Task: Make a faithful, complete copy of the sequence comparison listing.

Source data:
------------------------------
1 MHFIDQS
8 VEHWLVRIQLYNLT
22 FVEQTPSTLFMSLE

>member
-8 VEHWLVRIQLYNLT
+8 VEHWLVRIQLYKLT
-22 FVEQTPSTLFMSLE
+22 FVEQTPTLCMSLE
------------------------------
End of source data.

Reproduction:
1 MHFIDQS
8 VEHWLVRIQLYNLT
22 FVEQTPSTLFMSLE

>member
-8 VEHWLVRIQLYNLT
+8 VEHWLVRIQLYKLT
-22 FVEQTPSTLFMSLE
+22 FVEQTPTLCMSLE